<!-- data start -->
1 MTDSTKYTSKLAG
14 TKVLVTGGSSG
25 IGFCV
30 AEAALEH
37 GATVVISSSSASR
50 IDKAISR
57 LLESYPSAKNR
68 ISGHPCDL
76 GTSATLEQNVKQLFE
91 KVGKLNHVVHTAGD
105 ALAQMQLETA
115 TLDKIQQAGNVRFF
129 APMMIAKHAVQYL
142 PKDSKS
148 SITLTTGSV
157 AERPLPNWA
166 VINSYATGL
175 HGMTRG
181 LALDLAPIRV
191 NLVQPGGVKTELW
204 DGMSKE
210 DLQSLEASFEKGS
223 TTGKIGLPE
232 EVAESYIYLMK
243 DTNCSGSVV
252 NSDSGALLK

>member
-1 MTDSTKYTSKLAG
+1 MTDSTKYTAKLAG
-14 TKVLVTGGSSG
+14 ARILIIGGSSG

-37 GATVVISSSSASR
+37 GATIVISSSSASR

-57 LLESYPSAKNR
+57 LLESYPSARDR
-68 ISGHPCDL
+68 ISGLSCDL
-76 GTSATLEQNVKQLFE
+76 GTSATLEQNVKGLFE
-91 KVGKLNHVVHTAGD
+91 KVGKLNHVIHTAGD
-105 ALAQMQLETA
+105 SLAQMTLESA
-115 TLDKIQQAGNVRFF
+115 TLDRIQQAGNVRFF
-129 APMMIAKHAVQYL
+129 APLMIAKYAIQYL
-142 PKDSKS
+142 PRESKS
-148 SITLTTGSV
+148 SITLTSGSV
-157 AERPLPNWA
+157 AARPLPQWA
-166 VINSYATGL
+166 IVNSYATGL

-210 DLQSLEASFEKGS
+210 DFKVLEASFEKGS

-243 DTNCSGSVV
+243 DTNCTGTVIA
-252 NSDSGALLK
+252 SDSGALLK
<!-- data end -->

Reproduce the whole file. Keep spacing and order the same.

1 MTDSTKYTSKLAG
14 TKVLVTGGSSG
25 IGFCV
30 AEAALEH
37 GATVVISSSSASR
50 IDKAISR
57 LLESYPSAKNR
68 ISGHPCDL
76 GTSATLEQNVKQLFE
91 KVGKLNHVVHTAGD
105 ALAQMQLETA
115 TLDKIQQAGNVRFF
129 APMMIAKHAVQYL
142 PKDSKS
148 SITLTTGSV
157 AERPLPNWA
166 VINSYATGL
175 HGMTRG
181 LALDLAPIRV
191 NLVQPGGVKTELW
204 DGMSKE
210 DLQSLEASFEKGS
223 TTGKIGLPE
232 EVAESYIYLMK
243 DTNCSGSVV
252 NSDSGALLK

>member
-1 MTDSTKYTSKLAG
+1 MTDSTKYTAKLAG
-14 TKVLVTGGSSG
+14 ARILIIGGSSG

-37 GATVVISSSSASR
+37 GATIVISSSSASR

-57 LLESYPSAKNR
+57 LLESYPSARDR
-68 ISGHPCDL
+68 ISGLSCDL
-76 GTSATLEQNVKQLFE
+76 GTSATLEQNVKGLFE
-91 KVGKLNHVVHTAGD
+91 KVGKLNHVIHTAGD
-105 ALAQMQLETA
+105 SLAQMTLESA
-115 TLDKIQQAGNVRFF
+115 TLDRIQQAGNVRFF
-129 APMMIAKHAVQYL
+129 APLMIAKYAIQYL
-142 PKDSKS
+142 PRESKS
-148 SITLTTGSV
+148 SITLTSGSV
-157 AERPLPNWA
+157 AARPLPQWA
-166 VINSYATGL
+166 IVNSYATGL

-210 DLQSLEASFEKGS
+210 DFKVLEASFEKGS

-243 DTNCSGSVV
+243 DTNCTGTVIA
-252 NSDSGALLK
+252 SDSGALLK